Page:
Letter From New York 05 09 15 A day after the anniversary of the end of WWII

It is Saturday morning and I am preparing to drive from Baltimore with Lionel and Pierre to Frenchtown, New Jersey, where James Green, our mutual friend, is having his annual Cinco de Mayo party, which happens to be his birthday. Then we are going to drive to Claverack where L&P will spend the night before returning to Baltimore.

Yesterday was many things. It was a slightly off day for me. I slammed my finger in a door, which didn’t feel so good. And, in a combination of a bit of bad luck and a bit of bad planning, I missed my train from Baltimore to DC by three minutes.

I determined that I could either beat myself up or I could go with the flow as much as possible and I chose the later after a long conversation on Thursday evening with Lance McPherson, a friend, about the value of not beating oneself up.

I had good meetings in DC and found my way back to Baltimore and then on to a lovely dinner at Ouzo Bay, a restaurant in Harbor East.

Yesterday, if you missed it, was the 70th Anniversary of the end of World War II in Europe. Seventy years ago the Germans surrendered and the fighting ceased.

Russia did it up big, having the largest end of war anniversary celebration in history. Thousands of troops marched. Planes screamed through the skies overhead and new armor was displayed, demonstrating how much the Russians have built up their arsenal in the last few years.

Most European leaders attended festivities in their own countries and so avoided having to attend to Moscow’s celebration. There is that pesky matter of Ukraine. The biggest guest in Moscow was the Premier of China.

There were events at Gdansk, formerly Danzig, which is war the war actually started.

Yesterday, too, it became absolutely clear that David Cameron had won an unexpected win and a big win at that to return as Prime Minister of the UK with a majority in Parliament. He will not have to look to the Liberal Democrats for help, not that they could be much help as they were trounced and lost most of their seats, resulting in Nick Clegg, their leader, stepping down. Ed Miliband, who was leading the Labour Party, also resigned because of their defeat.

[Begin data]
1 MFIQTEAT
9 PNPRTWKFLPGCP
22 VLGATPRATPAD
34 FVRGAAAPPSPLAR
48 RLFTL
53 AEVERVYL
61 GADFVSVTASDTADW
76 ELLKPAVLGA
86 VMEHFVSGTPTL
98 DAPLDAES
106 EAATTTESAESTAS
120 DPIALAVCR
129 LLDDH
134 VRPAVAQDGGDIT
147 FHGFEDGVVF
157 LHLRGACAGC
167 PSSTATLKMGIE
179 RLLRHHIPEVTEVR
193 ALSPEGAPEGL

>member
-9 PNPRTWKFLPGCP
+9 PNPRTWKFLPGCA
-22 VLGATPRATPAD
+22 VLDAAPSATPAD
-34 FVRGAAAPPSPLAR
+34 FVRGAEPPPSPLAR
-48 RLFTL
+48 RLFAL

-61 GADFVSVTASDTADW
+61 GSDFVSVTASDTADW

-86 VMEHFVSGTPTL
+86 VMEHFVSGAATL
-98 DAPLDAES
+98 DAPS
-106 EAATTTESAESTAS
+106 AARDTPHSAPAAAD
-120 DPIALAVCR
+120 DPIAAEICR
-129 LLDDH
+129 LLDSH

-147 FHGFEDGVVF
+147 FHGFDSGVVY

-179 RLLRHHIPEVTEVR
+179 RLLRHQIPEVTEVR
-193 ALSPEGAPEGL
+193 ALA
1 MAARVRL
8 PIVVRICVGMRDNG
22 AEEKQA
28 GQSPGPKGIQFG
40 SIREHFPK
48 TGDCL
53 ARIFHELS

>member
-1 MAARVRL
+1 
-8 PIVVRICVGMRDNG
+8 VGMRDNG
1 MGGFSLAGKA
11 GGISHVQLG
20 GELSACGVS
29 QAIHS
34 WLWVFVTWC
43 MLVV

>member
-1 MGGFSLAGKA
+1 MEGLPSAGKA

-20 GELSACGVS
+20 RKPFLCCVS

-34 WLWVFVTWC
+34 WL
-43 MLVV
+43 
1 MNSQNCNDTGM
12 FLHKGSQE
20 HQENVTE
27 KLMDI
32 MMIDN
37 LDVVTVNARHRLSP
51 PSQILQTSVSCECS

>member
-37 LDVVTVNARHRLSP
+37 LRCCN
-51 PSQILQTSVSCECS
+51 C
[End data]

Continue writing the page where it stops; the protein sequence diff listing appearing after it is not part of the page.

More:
Pollsters had predicted a breathtakingly close race and it wasn’t. Their reputation is tarnished right now.

Not stepping down is Nicola Sturgeon, who leads the Scottish National Party, which won almost all the Scottish seats in Parliament.

UKIP, the far right British party, did not do very well either.

However, all of this leads Cameron into very stormy political weather. He has promised a referendum on Britain’s place in the European Union and Nicola Sturgeon is agitating for another vote on Scottish independence. It will be an interesting tightrope for Mr. Cameron.

Nepal is still shattered but foreign journalists and helpers are leaving. The death toll has climbed above 7,000. The UN called for $435 million dollars in aid for the country but so far only about $23 million has been forthcoming. Hundreds of bodies still lie beneath the ruins and aid is still slow in reaching the remotest parts of the country. In a few weeks the Monsoon season will arrive.

In discomforting news, North Korea claims it has successfully test fired a ballistic missile from a submarine thus increasing the range of their nuclear weapons. Another worry for the world.

Liberia, once one of the centers of the Ebola outbreak, has been declared Ebola free now that no new cases have been discovered for six weeks.

In poor Yemen, the Houthis are claiming that Saudis have launched over a hundred raids on the country in the last day. Supplies still float at sea and people are beginning to starve. There is some talk of a truce but no real movement.

At home in America, tornadoes have ravaged Oklahoma with more storms predicted. Golf ball sized hail fell in Norman, OK.

Republican Presidential hopefuls are gathering in South Carolina to line up support at a gathering there. But apparently Jeb Bush won’t be there nor will Chris Christie or Rand Paul.

I will not be in South Carolina. I am leaving now for Frenchtown and then home.

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